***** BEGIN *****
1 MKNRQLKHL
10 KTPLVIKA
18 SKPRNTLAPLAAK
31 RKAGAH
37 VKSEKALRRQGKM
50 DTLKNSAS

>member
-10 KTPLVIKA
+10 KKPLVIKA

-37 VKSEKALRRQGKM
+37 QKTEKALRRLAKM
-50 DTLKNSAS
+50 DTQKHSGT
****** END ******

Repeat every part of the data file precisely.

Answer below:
1 MKNRQLKHL
10 KTPLVIKA
18 SKPRNTLAPLAAK
31 RKAGAH
37 VKSEKALRRQGKM
50 DTLKNSAS

>member
-10 KTPLVIKA
+10 KKPLVIKA

-37 VKSEKALRRQGKM
+37 QKTEKALRRLAKM
-50 DTLKNSAS
+50 DTQKHSGT